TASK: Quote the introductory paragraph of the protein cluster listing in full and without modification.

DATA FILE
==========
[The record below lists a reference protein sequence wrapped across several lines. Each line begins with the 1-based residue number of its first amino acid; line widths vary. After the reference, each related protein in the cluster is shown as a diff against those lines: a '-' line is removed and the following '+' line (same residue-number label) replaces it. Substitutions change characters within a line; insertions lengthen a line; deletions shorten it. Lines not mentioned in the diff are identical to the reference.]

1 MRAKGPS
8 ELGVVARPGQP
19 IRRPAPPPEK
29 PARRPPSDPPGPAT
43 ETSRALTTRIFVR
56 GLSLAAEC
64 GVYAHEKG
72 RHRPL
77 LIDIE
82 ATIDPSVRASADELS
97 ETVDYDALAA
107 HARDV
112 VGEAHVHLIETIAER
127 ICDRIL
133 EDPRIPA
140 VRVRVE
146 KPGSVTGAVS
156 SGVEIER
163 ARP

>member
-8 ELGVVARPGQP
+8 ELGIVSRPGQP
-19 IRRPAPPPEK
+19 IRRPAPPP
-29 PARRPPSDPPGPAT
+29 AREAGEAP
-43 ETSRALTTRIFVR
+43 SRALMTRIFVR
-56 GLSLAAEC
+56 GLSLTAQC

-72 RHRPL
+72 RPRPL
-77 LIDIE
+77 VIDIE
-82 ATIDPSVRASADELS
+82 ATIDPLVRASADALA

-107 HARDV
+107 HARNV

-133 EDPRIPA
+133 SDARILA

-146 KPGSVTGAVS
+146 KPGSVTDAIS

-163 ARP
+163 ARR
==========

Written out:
[The record below lists a reference protein sequence wrapped across several lines. Each line begins with the 1-based residue number of its first amino acid; line widths vary. After the reference, each related protein in the cluster is shown as a diff against those lines: a '-' line is removed and the following '+' line (same residue-number label) replaces it. Substitutions change characters within a line; insertions lengthen a line; deletions shorten it. Lines not mentioned in the diff are identical to the reference.]